get,
(1)
Since the flow is isentropic,

Supersonic Wind Tunnels


Area Velocity Relation

Using above equation we have,

Rearranging we get,

This equation is called the area-velocity


relation. relation.

Supersonic Wind Tunnels


Area Velocity Relation
Case 1 : M < 1
For Velocity to increase ( dV +ve)
decrease ( dA ve )

Case 2 : M > 1
For velocity to increase ( dV +ve )
increase ( dA -ve )

Area should

Area should

Supersonic Wind Tunnels


Area Velocity Relation
Case 3 :

M=1

According to differential calculus for dV to be finite


(dV/V) should be in (0/0) form otherwise it will be
infinite (which is never true).

Thus dA/A is equal to zero which means that the


stream tube will have minimum area at M = 1. This
minimum area is called throat.

Supersonic Wind Tunnel Nozzles

In supersonic wind tunnel, smooth, uniform flow at


nozzle exit is usually desired. Hence long gradually
converging and diverging nozzle is employed.

Rocket Engine Nozzles

In rocket engine the flow quality at the exit is not quite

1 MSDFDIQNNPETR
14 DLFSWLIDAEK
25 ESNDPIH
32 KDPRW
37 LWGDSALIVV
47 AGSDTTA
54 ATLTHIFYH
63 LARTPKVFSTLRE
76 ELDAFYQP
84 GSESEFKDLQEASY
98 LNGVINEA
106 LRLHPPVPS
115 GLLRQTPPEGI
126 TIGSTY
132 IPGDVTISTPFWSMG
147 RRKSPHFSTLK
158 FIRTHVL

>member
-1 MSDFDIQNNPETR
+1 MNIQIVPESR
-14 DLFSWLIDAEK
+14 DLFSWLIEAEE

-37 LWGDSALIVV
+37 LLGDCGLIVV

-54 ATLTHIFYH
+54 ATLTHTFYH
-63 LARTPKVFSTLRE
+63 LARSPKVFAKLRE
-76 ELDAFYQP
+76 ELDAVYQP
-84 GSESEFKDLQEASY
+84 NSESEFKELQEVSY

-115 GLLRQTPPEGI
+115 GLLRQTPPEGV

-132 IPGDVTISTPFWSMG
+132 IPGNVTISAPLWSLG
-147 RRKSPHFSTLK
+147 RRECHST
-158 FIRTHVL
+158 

as important but the weight of the nozzle is a major
concern. Hence to minimize the weight, engine length is
minimized by rapid diverging in supersonic region.
1. All isentropic relations holds
good.
2. The variation of Mach
Number through the nozzle is
a function of ratio of crosssectional area to throat area
(A/At).

Rocket Engine Nozzles

Problem - 18

pe = 1.37 x 104
N/m2

Te = 178.6 K

e = 0.267
kg/m3

Problem - 19

Ae/At = 1.35

Discussion on Compressibility
From isentropic relationship
we have,

This validates the statement that

Intro to viscous Flow


dAlemberts paradox

The theory of aerodynamic


was unable to explain the
drag on the sphere.

The drag on the sphere can


only be explained by flow
separation.

Viscous Flow
Flow in Real Life

The Shear Stress at the wall


is given by,

Where,
viscosity of the gas.
(dV/dy)y=0 velocity gradient
at wall

Inertia Force

Viscous Force

Viscous Flow
Velocity Profile for Laminar & Turbulent
Boundary layer

Viscous Flow
Reynolds Number
Rex

The Reynolds number is an important non-dimensional


parameter determining the behavior of the flow. The
Reynolds number Rex is defined as,

Where,
x distance from leading edge
- Free stream density
V - Free stream velocity
- Free stream dynamic viscosity
The kinematic viscosity which is defined as = / .
Thus, the Reynolds number can also be written as

Viscous Flow
Reynolds Number
Re
The Reynolds number
isxan indication of the

importance of viscous effects.

Since the Reynolds number is inversely